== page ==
So say edited excerpts from an article* written by the editor of SoberLook.com entitled Wages in the US remain suppressed.
The following article is presented by Lorimer Wilson, editor of www.FinancialArticleSummariesToday.com and www.munKNEE.com and the FREE Market Intelligence Report newsletter (sample here – register here) and may have been edited ([ ]), abridged (…) and/or reformatted (some sub-titles and bold/italics emphases) for the sake of clarity and brevity to ensure a fast and easy read. This paragraph must be included in any article re-posting to avoid copyright infringement.]
The article goes on to say:
As the chart below shows, US median inflation-adjusted household income (red line) remains well below pre-recession levels (the chart also appropriately shows U6 unemployment).
|Source: Gordon Green and John Coder Sentier Research (click to enlarge)|
A large part of this wage dislocation can be explained by significantly higher use of part-time labor in the U.S.. The chart below shows the ratio of part-time to total payrolls which remains elevated.
Furthermore, a good part of the U.S. job creation over the past couple of years has been in the low wage sectors. That, combined with the part-time employment trend (above) keeps household wages from rising substantially in spite of lower unemployment figures.
|Source: WSJ (see story)|
The cheaper labor costs in the U.S. and the recent increased use of part-time workers have significantly improved corporate bottom lines. Some US labor advocates argue that over the years corporations have been able to participate in the overall economic growth in part at the expense of lower wages (chart below). The counterargument of course is that this wage compression is critical for US-based firms to remain competitive globally and should ultimately result in more US-based business activity and hiring, particularly in manufacturing (see post). While we’ve seen more firms moving facilities to the U.S., it has not been the panacea some have been hoping for.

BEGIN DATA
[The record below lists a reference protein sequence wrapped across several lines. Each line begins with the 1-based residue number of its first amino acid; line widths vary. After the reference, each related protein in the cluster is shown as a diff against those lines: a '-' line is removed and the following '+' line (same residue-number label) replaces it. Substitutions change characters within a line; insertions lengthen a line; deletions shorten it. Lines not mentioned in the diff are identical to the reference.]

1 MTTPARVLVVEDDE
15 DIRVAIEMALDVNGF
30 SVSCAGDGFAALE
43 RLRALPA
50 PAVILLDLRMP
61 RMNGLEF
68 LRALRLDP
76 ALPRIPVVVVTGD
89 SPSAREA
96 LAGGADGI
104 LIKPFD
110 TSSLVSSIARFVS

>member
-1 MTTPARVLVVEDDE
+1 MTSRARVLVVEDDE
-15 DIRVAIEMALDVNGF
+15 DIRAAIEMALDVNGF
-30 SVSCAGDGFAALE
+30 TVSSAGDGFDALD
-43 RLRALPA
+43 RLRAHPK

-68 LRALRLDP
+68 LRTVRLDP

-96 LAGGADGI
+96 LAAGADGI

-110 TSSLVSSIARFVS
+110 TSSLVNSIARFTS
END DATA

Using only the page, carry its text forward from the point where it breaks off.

|Source: Barclays Capital|
Barclays Capital: – During the recession and the subsequent recovery with its weak growth, companies have been aggressively managing their bottom line. They’ve refrained from hiring, raising pay or otherwise investing in business expansion. Compensation as a percentage of GDP has been falling since the end of 2008 and now stands close to a 13-year low.
Moreover, some are suggesting that the Patient Protection and Affordable Care Act will ultimately result in even higher ratios of part-time employees – and therefore lower household incomes. While there is little evidence for this currently, longer term effects remain uncertain.
Whatever the case, with wage growth suppressed and consumers still driving over 70% of the nation’s GDP, weak economic growth should not be a surprise.
[Editor’s Note: The author’s views and conclusions in the above article are unaltered and no personal comments have been included to maintain the integrity of the original post. Furthermore, the views, conclusions and any recommendations offered in this article are not to be construed as an endorsement of such by the editor.]
*http://soberlook.com/2013/08/low-wages-in-us-holding-back-growth.html (Content copyright 2009-2013. SoberLook.com. All rights reserved.)
Despite the preponderance of evidence that money printing doesn’t create jobs, Bernanke and his Central Bank colleagues continue to perpetuate the myth that the recovery is just around the corner, as long as we continue to print money. It’s complete and utter insanity as all it will accomplish is bankrupting the U.S. resulting in higher costs of living – and lower quality of life – for all of us. [Let me explain why I believe that is the case.] Read More »
5 years into the official economic “recovery” the labor participation rate is still lower than when the recession was declared over in June 2009 by almost a percentage point. It is still over 4 percentage points lower than when the recession officially began. The Federal Reserve chart of employment as a percentage of working age adults proves the point that sometimes a picture is worth a thousand words – sometimes much more. Words: 388; Charts: 1 Read More »